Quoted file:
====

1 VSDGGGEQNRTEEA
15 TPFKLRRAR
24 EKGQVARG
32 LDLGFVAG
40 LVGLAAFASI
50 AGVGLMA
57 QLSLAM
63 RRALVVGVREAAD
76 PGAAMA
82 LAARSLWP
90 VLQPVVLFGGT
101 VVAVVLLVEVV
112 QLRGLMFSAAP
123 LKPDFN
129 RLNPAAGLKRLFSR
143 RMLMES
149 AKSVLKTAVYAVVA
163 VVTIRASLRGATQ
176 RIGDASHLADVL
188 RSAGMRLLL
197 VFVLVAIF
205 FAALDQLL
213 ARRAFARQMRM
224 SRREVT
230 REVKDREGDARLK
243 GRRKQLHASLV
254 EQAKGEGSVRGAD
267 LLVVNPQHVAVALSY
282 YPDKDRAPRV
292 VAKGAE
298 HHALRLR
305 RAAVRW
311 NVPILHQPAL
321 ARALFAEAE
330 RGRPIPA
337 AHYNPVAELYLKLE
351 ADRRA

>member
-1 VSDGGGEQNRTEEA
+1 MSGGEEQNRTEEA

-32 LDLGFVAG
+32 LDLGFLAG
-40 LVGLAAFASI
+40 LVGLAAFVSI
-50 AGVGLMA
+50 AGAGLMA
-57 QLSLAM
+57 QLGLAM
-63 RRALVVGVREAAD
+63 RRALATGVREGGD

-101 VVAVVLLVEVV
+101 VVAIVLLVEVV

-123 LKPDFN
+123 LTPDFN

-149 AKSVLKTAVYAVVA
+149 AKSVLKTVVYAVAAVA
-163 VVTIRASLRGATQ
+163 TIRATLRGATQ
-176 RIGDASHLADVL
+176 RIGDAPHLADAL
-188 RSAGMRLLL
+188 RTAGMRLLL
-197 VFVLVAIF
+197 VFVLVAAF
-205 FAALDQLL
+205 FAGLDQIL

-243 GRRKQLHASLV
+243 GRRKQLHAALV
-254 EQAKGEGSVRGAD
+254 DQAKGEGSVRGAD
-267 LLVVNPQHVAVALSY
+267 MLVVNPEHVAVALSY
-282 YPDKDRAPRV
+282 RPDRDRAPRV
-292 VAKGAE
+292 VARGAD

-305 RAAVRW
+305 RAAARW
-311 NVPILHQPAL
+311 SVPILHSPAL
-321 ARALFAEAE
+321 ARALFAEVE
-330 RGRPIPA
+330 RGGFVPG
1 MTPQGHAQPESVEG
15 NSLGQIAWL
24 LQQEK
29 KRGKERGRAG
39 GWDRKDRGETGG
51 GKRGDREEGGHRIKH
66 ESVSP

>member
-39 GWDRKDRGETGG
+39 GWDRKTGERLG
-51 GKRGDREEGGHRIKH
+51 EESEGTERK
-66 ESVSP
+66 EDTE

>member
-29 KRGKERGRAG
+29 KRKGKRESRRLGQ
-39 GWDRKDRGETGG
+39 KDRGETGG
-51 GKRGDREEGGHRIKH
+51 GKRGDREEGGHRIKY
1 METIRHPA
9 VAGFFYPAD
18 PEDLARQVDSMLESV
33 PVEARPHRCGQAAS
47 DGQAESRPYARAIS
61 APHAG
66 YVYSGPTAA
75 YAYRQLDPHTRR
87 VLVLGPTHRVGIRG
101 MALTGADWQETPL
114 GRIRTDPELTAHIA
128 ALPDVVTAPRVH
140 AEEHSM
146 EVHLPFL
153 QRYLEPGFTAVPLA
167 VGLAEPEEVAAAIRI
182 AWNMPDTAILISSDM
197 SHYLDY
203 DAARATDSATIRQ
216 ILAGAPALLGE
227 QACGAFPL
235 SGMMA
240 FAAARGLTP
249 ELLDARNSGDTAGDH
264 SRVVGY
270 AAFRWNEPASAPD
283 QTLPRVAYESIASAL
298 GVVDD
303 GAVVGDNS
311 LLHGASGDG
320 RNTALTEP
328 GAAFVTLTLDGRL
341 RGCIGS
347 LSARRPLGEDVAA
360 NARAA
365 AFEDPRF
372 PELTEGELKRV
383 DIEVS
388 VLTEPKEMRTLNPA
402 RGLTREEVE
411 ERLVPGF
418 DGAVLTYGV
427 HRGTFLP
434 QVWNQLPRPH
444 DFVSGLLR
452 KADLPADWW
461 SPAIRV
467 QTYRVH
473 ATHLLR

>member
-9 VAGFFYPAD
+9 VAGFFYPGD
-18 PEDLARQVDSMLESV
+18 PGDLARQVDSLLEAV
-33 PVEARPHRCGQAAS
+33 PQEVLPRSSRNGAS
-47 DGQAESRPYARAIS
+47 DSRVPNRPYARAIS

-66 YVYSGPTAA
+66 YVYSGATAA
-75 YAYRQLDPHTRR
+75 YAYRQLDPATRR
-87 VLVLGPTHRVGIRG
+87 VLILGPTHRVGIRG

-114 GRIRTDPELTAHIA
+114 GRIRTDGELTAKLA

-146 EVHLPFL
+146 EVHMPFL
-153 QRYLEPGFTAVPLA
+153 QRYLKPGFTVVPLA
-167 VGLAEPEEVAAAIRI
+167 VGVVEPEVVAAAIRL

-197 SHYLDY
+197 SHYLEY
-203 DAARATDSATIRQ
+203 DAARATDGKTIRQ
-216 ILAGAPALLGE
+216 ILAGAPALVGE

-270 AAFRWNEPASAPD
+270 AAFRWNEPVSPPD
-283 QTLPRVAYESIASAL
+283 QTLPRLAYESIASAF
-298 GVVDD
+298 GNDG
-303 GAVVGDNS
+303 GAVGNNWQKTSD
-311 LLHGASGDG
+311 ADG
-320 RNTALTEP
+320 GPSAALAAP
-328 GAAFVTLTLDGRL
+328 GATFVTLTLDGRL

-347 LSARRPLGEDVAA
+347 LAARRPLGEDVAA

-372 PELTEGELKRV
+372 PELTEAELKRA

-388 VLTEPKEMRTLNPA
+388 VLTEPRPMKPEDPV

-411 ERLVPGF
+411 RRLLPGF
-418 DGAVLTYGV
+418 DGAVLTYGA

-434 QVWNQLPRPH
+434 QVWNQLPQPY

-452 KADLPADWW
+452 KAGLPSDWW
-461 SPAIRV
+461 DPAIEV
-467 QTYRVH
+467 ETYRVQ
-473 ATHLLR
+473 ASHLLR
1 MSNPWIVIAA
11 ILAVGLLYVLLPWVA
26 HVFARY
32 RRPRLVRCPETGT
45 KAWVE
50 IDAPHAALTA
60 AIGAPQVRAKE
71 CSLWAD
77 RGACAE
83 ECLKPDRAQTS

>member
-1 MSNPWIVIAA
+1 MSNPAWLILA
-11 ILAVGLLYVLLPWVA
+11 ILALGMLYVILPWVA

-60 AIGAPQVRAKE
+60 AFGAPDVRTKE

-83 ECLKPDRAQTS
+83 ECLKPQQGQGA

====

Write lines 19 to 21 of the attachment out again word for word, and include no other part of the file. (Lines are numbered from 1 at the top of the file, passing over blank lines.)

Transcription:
176 RIGDASHLADVL
188 RSAGMRLLL
197 VFVLVAIF